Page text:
Background and aims: Necrotizing enterocolitis (NEC) which is accompanied with gastrointestinal ulceration and necrosis is one of the most important problems of preterm infants in neonatal intensive care unit (NICU). Increased intra-abdominal pressure (IAP) is detected among most of the pediatric patients hospitalized in intensive care unit and undergoing surgery or trauma. This pathology, namely, abdominal compartment syndrome, causes ischemia and hypoperfusion of abdominal organs. Recently, the effect of increased IAP on NEC is under focus and this increase is thought to be related with the onset of NEC by leading to intestinal ischemia and necrosis. In this study, we aimed to investigate if serial intravesical pressure (IVP) measurements as an indirect indicator of IAP may help to early diagnosis in NEC and to decision for surgery besides to predict the mortality of NEC.
Material and method: A total number of 61 preterm infants with a birth weight of ≤ 1,500 g hospitalized in NICU were included to the study. IVP values were measured by the same nurse twice daily during their hospitalization through urinary catheter. The IVP values of the preterm infants with and without NEC were compared.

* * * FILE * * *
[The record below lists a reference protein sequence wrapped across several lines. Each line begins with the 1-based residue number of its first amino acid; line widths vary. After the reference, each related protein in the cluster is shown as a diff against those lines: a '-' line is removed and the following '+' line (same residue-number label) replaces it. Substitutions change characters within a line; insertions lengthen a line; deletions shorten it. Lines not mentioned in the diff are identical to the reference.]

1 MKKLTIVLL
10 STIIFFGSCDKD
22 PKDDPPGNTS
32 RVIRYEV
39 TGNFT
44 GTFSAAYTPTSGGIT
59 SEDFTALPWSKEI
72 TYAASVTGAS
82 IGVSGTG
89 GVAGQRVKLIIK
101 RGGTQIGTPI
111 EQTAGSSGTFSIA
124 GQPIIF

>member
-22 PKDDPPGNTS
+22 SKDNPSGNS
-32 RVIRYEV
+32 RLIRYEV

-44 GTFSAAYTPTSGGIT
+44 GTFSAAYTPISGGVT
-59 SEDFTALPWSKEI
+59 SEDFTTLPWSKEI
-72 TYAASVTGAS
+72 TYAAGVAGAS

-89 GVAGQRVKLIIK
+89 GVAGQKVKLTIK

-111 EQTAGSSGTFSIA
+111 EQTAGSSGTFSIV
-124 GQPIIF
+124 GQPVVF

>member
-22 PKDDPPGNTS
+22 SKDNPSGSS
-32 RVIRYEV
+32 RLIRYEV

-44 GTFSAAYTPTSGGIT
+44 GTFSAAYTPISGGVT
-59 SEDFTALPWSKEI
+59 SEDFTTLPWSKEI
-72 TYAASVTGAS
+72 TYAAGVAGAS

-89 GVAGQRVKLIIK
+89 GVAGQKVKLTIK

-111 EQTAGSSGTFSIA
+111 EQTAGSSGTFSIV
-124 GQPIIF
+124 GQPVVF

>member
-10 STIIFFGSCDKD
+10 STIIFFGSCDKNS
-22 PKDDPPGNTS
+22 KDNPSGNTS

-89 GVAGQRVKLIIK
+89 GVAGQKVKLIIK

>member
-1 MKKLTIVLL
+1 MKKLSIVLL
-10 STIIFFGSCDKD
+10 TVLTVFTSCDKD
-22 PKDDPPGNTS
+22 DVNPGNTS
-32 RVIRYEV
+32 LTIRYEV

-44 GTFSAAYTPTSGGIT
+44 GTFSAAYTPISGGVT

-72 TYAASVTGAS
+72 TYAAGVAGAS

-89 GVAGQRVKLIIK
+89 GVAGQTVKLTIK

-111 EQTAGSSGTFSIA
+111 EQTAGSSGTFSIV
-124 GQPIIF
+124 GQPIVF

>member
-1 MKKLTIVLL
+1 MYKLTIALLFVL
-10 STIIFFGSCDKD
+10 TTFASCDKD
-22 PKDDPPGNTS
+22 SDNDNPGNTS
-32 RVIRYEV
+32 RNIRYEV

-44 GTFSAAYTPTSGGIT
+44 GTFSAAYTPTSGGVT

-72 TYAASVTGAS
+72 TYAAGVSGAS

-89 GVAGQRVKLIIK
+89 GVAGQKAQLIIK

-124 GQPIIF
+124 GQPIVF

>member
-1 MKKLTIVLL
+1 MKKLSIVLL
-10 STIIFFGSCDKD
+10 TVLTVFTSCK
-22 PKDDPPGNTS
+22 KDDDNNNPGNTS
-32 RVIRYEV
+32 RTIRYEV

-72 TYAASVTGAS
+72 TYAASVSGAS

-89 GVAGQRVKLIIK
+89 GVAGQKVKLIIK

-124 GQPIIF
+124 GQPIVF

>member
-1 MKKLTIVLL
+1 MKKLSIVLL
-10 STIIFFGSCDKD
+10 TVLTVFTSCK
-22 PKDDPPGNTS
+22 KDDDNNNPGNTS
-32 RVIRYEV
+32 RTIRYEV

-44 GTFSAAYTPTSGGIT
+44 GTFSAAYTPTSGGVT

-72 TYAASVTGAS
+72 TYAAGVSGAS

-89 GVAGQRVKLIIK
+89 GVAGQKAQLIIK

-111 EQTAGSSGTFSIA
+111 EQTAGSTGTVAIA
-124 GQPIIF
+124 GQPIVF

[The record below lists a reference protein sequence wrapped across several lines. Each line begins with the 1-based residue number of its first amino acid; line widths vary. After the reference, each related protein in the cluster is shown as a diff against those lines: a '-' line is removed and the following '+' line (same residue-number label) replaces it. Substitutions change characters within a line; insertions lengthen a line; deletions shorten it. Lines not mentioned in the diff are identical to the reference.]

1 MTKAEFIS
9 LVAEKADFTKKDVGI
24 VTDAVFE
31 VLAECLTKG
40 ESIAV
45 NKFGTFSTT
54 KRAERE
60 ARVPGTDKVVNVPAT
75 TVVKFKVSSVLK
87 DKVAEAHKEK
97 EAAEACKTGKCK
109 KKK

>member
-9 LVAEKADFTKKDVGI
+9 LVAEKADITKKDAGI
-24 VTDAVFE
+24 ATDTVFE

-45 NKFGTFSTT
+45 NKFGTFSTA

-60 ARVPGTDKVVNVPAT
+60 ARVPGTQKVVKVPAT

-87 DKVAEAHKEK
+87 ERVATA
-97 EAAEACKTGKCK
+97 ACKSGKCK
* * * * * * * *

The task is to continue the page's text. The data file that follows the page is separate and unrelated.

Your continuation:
Results: Totally 61 premature infants included in the study were grouped as follows: group 0, the control group without NEC (n = 38); group 1, medically treated NEC patients (n = 14); and group 2, NEC patients undergoing surgery (n = 9). The median IVP measurements of group 0 were lower than the other groups (p = 0.001). No statistically significant difference in IVP measurements was detected between group 1 and group 2 (p = 0.155). A 10% of increase in IVP measurement was significant in predicting the development of NEC with consecutive serial measurements. The mean IVP measurements were higher in infants with NEC who died during their follow-up at NICU compared with NEC patients who survived (p = 0.043).
Conclusion: Serial IVP measurements may help for early diagnosis and surgery decision of NEC and high IVP levels also may predict mortality in cases with NEC.
Georg Thieme Verlag KG Stuttgart · New York.